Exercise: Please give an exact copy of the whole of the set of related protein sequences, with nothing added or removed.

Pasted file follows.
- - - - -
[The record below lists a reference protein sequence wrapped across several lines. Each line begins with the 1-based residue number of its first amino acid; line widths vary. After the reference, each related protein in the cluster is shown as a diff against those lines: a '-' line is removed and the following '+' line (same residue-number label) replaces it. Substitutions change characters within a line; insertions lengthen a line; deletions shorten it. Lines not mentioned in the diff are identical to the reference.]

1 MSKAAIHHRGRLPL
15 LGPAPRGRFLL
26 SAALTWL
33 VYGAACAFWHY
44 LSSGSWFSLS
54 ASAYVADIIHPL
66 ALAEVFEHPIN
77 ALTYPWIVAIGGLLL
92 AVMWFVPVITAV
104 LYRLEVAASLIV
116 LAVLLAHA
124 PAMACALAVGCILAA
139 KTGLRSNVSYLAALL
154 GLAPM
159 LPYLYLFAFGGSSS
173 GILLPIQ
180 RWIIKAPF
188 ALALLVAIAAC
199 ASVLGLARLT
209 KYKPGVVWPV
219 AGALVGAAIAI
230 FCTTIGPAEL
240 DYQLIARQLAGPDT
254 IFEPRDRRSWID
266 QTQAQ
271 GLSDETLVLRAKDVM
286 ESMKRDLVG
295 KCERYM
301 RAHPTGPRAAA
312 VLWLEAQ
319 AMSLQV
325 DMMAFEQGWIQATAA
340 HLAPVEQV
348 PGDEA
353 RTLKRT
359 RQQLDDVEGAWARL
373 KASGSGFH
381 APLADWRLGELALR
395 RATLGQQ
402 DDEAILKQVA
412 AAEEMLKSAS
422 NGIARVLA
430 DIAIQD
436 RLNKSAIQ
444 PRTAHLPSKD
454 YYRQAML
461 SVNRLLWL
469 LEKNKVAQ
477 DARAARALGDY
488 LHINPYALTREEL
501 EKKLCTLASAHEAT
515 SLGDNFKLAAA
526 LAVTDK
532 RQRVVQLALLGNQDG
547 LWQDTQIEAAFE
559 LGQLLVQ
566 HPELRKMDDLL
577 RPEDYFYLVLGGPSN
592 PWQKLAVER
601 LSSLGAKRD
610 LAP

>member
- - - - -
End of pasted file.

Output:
[The record below lists a reference protein sequence wrapped across several lines. Each line begins with the 1-based residue number of its first amino acid; line widths vary. After the reference, each related protein in the cluster is shown as a diff against those lines: a '-' line is removed and the following '+' line (same residue-number label) replaces it. Substitutions change characters within a line; insertions lengthen a line; deletions shorten it. Lines not mentioned in the diff are identical to the reference.]

1 MSKAAIHHRGRLPL
15 LGPAPRGRFLL
26 SAALTWL
33 VYGAACAFWHY
44 LSSGSWFSLS
54 ASAYVADIIHPL
66 ALAEVFEHPIN
77 ALTYPWIVAIGGLLL
92 AVMWFVPVITAV
104 LYRLEVAASLIV
116 LAVLLAHA
124 PAMACALAVGCILAA
139 KTGLRSNVSYLAALL
154 GLAPM
159 LPYLYLFAFGGSSS
173 GILLPIQ
180 RWIIKAPF
188 ALALLVAIAAC
199 ASVLGLARLT
209 KYKPGVVWPV
219 AGALVGAAIAI
230 FCTTIGPAEL
240 DYQLIARQLAGPDT
254 IFEPRDRRSWID
266 QTQAQ
271 GLSDETLVLRAKDVM
286 ESMKRDLVG
295 KCERYM
301 RAHPTGPRAAA
312 VLWLEAQ
319 AMSLQV
325 DMMAFEQGWIQATAA
340 HLAPVEQV
348 PGDEA
353 RTLKRT
359 RQQLDDVEGAWARL
373 KASGSGFH
381 APLADWRLGELALR
395 RATLGQQ
402 DDEAILKQVA
412 AAEEMLKSAS
422 NGIARVLA
430 DIAIQD
436 RLNKSAIQ
444 PRTAHLPSKD
454 YYRQAML
461 SVNRLLWL
469 LEKNKVAQ
477 DARAARALGDY
488 LHINPYALTREEL
501 EKKLCTLASAHEAT
515 SLGDNFKLAAA
526 LAVTDK
532 RQRVVQLALLGNQDG
547 LWQDTQIEAAFE
559 LGQLLVQ
566 HPELRKMDDLL
577 RPEDYFYLVLGGPSN
592 PWQKLAVER
601 LSSLGAKRD
610 LAP

>member